Now she's back in my office, some years later. The husband is gone--the shop is gone--she has the young child and the husband's parting words were that she could return with him to that country ending in -an, where he would support her. Or she could be on her own and raise the child in Germany. 

She's staying. I applaud her! But how will she do it? Where are the support groups?

Here are some resources I'd like to provide, where you can ask questions, not be judged, and get, at the very least, a listening ear:

Founded by a Pakistani woman who refused a forced marriage and converted from Islam to Catholicism, this organization helps women and girls flee forced and abusive marriages. 

This Catholic organization helps women of all faiths to find safety.

That brilliant atheist, Ayaan Hirsi Ali, runs this organization that helps to protect women and girls from genital cutting, forced marriages, and honor killings.

I'd like to keep a stack of copies of her book, The Caged Virgin (see chapter ten for practical tips on getting away from a forced marriage!) on my desk, and hand it out to any student I suspect of being on her way to one of those miserable marriages.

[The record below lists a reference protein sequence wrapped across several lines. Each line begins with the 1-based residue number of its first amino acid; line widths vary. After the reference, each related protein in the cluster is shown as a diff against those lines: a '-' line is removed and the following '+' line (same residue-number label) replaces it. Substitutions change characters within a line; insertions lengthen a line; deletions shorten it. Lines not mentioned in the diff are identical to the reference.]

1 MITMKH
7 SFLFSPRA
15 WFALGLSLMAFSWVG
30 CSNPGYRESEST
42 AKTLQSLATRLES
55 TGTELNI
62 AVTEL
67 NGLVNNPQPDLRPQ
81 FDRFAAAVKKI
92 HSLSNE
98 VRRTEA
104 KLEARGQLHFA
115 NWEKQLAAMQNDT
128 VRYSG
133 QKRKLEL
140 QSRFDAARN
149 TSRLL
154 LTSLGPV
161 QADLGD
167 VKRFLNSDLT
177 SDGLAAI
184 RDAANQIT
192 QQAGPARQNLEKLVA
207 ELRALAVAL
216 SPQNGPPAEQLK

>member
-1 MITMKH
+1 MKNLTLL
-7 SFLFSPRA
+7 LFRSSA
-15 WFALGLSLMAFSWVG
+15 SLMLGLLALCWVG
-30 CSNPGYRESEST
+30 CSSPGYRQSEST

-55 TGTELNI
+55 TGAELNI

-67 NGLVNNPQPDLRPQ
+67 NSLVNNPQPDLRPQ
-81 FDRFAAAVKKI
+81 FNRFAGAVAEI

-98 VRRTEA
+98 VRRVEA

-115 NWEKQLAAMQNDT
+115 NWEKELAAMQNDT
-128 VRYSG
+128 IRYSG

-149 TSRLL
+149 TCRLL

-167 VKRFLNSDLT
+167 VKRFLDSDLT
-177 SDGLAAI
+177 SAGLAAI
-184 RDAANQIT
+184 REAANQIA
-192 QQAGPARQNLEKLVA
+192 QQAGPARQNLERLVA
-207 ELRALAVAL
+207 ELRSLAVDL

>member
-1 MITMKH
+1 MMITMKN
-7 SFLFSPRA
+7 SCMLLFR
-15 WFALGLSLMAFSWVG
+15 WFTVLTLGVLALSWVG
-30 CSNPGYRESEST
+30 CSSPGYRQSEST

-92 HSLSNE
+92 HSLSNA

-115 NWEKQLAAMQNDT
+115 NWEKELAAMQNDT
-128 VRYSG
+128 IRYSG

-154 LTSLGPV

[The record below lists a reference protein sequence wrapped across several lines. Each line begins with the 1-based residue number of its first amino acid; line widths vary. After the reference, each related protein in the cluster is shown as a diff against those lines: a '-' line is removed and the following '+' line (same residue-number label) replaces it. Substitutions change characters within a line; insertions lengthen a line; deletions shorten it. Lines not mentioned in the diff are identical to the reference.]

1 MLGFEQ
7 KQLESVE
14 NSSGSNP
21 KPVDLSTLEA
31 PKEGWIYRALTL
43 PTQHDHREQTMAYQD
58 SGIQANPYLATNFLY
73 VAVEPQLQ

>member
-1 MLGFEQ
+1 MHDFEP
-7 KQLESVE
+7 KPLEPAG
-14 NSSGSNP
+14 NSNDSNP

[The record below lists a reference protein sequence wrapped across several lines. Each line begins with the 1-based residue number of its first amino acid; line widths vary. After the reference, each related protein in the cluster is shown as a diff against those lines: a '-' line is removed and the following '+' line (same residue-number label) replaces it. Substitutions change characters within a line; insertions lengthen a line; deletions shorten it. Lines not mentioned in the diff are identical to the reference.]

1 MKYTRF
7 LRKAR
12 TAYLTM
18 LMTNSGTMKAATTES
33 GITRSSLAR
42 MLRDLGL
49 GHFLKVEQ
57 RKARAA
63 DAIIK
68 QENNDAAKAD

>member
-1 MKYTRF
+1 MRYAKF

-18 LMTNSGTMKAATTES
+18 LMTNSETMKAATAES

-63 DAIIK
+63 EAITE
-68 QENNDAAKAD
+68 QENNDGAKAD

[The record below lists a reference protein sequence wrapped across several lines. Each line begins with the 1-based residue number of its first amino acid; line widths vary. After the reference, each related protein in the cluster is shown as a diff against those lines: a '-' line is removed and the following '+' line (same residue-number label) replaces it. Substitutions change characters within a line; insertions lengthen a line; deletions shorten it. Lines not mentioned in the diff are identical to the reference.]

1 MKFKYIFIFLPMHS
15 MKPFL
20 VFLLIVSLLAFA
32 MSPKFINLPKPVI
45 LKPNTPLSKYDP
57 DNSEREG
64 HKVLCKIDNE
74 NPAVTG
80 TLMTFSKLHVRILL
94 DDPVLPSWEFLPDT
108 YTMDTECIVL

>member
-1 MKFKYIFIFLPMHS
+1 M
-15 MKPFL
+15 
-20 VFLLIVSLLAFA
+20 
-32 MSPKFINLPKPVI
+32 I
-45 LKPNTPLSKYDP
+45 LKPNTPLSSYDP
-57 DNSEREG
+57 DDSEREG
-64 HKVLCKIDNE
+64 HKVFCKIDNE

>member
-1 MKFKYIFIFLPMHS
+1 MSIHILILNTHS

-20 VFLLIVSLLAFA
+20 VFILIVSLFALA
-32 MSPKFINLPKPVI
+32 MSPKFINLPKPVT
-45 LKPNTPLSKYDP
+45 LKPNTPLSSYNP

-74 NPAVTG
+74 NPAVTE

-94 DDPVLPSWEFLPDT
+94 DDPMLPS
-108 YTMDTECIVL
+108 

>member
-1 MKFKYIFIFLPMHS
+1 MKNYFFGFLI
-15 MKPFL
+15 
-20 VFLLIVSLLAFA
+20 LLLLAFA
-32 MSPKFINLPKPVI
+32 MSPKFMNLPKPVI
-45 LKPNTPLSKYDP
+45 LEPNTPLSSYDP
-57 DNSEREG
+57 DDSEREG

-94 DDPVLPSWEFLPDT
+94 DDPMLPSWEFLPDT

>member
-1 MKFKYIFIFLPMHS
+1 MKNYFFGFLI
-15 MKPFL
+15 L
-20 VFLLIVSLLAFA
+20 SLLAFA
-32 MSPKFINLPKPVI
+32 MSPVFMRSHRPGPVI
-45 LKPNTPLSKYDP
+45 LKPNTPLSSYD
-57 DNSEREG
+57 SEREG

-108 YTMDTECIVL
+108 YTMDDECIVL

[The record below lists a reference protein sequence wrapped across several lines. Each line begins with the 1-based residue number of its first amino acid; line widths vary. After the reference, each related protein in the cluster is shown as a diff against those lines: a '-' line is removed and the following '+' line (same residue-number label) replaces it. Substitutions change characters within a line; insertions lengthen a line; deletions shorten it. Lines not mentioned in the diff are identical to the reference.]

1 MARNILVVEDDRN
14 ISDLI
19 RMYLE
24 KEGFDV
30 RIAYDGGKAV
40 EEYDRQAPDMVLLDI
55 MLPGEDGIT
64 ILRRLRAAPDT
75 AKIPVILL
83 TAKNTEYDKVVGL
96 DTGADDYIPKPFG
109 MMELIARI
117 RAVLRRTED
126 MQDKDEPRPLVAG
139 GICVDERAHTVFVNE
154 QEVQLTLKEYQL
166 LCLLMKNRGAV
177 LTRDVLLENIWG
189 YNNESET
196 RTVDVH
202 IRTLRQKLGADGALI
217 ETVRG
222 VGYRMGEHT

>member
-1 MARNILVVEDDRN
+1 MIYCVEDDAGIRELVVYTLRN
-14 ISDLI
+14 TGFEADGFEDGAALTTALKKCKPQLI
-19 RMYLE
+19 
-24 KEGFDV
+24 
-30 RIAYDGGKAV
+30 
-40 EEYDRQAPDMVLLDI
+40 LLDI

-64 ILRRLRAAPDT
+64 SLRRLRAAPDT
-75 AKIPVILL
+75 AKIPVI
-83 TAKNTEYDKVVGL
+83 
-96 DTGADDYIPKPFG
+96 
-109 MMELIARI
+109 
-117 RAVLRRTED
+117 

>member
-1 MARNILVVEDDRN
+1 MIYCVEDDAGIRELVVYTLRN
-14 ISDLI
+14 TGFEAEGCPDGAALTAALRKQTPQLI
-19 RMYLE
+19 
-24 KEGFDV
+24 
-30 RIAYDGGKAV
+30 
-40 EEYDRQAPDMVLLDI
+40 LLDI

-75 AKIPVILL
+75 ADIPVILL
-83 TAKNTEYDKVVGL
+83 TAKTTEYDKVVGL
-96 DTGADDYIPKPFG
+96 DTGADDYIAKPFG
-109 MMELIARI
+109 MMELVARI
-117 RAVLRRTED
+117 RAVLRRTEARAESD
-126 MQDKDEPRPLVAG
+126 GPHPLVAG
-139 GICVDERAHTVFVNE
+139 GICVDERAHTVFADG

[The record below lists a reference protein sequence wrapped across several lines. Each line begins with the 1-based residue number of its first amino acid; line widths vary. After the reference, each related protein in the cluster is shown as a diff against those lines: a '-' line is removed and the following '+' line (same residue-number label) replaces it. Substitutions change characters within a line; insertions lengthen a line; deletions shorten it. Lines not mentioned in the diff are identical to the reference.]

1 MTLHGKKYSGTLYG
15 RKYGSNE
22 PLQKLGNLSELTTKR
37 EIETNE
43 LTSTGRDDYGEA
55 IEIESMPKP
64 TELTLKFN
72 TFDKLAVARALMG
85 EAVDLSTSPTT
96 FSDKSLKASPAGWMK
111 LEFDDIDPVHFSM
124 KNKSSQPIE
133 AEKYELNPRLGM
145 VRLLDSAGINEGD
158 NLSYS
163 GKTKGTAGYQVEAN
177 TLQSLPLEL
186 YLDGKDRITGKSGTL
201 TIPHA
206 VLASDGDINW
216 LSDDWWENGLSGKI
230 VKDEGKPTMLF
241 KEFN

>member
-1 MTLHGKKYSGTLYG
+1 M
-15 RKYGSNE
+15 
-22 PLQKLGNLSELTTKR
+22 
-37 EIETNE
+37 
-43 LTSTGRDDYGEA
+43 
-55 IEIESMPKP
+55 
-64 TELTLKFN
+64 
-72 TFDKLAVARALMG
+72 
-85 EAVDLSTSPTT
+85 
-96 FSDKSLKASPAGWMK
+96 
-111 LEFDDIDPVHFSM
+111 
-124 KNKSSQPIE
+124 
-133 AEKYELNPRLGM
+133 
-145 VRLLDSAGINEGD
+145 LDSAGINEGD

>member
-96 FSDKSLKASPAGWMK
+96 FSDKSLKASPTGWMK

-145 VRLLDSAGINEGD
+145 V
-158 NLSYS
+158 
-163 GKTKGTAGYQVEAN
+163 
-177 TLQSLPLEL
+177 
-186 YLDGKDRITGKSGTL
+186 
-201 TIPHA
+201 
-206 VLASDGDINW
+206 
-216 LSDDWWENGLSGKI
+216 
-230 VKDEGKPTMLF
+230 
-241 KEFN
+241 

But most of all, I would like for these young women to be able to say to themselves, "I want a life! I want to live, not be hustled into a marriage before I've finished high school or college. I want to choose my husband or partner, or I want to live alone, unmarried."

I want them to say "I" with an exclamation point, to feel that their feelings and wishes are important. I wish them courage. 

The student I just examined, the one going on the vacation from which I fear she may not come back, is focused on a sibling, and the sibling's safety. The sibling doesn't want to leave Germany either, but neither of them dares to sneak away from home, find a shelter or a job or a community.